Red Shirt Farm Expanding With Store/Commercial Kitchen Build
LANESBOROUGH, Mass. — Red Shirt Farm will debut a farm store and community commercial kitchen on Route 7 to offer local food choices and opportunities for learning.
The farm recently broke ground on the project and plans to have a soft opening in December.
On Friday, state and local officials gathered at the 10-acre farm for a site visit organized by 1Berkshire.
Owner Jim Schultz detailed Red Shirt's organic, regenerative farming practices, low carbon footprint operations, and dedication to food access that led to building a store.
"Our mission is very much values-driven," he explained. "It's about growing good food, growing it well, and distributing it to our neighbors and our community."
This resonates with state Sen. Paul Mark and state Rep. John Barrett III, who are passionate about rural advocacy.
"This is what I believe is going to be a driver of agriculture not only in Berkshire County but also in Western Mass," Barrett said. "This is the wave of the future. This is what it's all about."
Mark said that when thinking about the area's agricultural successes, it is important not to compete with the industrial farms of the Midwest and western parts of the United States.
"We don't have the same land resources, we don't want to cut corners, we don't want to mass produce. What we want to do is we want to diversify. We want to specialize," he explained.
"We want to give people a reason that you're going to eat something that you know is local, it's grown, you know how it was grown, you know how the animals were raised, you know they were taken care of. It's your neighbors, it's your friends. It supports our local economy. It supports our local culture. It supports who we are as residents of Western Massachusetts and of the Berkshires."
As the chair of the Senate Committee on Tourism, Arts, and Cultural Development, he thinks this will be another reason for people to visit the county and spend money.
About a year and a half ago, Schultz joined Entrepreneurship for All (EforAll) for its one-year program that helps small businesses get off the ground.
It is common for people to pull into the farm looking for a store to purchase its offerings, so he spent that time thinking about how a commercial kitchen and learning space could be integrated into the design.
A survey with 100 local respondents showed that people want to buy local and they are willing to drive 15 to 30 minutes to get those products.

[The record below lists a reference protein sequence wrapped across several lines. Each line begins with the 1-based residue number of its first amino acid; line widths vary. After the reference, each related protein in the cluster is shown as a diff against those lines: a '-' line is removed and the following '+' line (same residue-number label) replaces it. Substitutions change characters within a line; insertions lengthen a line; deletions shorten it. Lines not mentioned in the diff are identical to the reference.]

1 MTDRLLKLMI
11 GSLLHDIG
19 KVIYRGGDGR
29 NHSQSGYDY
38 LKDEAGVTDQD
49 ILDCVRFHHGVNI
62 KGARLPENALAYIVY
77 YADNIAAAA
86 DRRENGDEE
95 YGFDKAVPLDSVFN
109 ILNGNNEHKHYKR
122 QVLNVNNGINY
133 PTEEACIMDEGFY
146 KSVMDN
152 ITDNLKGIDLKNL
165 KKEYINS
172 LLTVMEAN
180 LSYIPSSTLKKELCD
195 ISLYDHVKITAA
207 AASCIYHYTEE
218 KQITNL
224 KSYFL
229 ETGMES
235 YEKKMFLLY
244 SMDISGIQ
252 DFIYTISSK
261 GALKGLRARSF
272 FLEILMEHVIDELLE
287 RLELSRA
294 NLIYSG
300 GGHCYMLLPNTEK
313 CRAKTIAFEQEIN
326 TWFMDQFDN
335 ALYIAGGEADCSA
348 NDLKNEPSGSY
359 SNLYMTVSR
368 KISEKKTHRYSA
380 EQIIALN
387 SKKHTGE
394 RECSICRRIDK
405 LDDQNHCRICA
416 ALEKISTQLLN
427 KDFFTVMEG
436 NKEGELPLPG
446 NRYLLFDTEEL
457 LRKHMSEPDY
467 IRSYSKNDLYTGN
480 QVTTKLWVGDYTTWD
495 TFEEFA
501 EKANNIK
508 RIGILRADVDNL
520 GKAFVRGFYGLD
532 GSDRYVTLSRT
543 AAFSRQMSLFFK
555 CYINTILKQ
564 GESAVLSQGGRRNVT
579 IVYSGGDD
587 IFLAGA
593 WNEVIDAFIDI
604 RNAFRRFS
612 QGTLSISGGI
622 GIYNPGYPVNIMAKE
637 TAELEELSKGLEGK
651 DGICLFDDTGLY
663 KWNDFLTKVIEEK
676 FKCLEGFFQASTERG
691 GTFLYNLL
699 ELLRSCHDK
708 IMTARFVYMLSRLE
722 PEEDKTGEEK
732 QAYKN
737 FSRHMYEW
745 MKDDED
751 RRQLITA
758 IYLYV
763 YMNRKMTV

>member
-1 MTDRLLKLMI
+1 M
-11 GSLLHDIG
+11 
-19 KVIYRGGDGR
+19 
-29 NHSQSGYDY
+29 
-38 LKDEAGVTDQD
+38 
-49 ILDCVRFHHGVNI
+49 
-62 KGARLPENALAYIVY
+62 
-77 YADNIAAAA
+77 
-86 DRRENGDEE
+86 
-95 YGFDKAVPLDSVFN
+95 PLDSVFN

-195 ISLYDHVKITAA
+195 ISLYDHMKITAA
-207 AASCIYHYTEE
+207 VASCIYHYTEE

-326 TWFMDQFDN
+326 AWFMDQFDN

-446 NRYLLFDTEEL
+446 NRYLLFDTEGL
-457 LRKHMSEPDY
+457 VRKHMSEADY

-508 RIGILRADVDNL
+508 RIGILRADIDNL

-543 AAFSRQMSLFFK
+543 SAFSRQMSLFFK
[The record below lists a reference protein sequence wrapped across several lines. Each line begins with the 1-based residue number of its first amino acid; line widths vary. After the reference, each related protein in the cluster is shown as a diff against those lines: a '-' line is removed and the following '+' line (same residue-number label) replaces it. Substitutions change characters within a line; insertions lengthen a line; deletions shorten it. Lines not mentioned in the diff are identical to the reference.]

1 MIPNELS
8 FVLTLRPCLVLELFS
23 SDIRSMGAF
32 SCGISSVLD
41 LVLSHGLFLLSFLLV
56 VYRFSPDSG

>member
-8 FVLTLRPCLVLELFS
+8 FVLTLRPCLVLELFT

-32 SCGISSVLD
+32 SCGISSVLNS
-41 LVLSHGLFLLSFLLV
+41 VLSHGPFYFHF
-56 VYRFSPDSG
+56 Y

The 30-by-40-foot building will feature a retail space offering produce, meat, eggs, and dairy from Red Shirt and other local farmers as well as dry and value-added goods.
The total cost will be around $774,000: about $675,000 for construction and about $99,000 for equipment. To date, nearly $370,000 has been raised in grants from the Farm Viability Enhancement Program, an FY22 Food Security Infrastructure Grant, a Healthy Food Financing Initiative Grant, and an Agricultural Food Safety Improvement Grant.
On Friday, a crowdfunding campaign supported by the Massachusetts Growth Capital Corp. was launched with the goal of raising $60,000. By the late afternoon, it garnered about $8,000.
Around $13,500 in personal funds have been allocated and the farm is seeking an FY24 Food Security Infrastructure Grant for about $344,000 to pay for additional construction costs.
The shop will be located on a central corridor that sees more than 5,000 to 7,000 cars a day.
"What we want is to take these farms that have their little farm stands off the beaten path and give them a place where they can get visibility for what they do," Schultz said.
The kitchen will allow the farm to preserve, process, and add value to its products, open the space to other farmers, and host workshops.
Two full-time and two part-time positions will be created with the build.
Construction has not yet started but is expected to be substantially done over the summer.
People currently access the farm's products through the Community Supported Agriculture program and at farmer's markets in North Adams and Pittsfield.
Red Shirt Farm aims to inspire health and awareness by nourishing the community, stewarding its land, and restoring heritage breeds.
"Traditionally, agriculture is about killing things. It's about herbicides and pesticides and fungicides, about tillage, about changing it to be how we want it to be but it does not necessarily grow good food," Schultz said.
"We're about creating health and our soil, pretty health, mineral land, keeping our animals healthy because all of that produces food that makes all of us healthy."
Education, climate resiliency, and food access are important values to the farm.
The farm offers an 8-month apprenticeship program for four young people each season, works with Roots Rising, and is involved in grant-funded research studying the effect of regenerative farming methods.
The farm strives to reduce its carbon footprint as much as possible, using solar panels to provide a majority of its electricity, a climate battery to heat its greenhouses without fossil fuels, and using no-till regenerative growing practices to reduce the amount of carbon dioxide that is released into the atmosphere.
To serve all community members regardless of socio-economic status, it offers free and reduced-cost CSA shares to low-income families and Supplemental Nutrition Assistance Program, or SNAP, CSA shares.
This was the first event of its kind that 1Berkshire has held in three years.
"Food and agriculture is a critical economic cluster here in the Berkshires," Director of Economic Development Benjamin Lamb said. "Not only does it feed the people, but it also feeds our economy directly."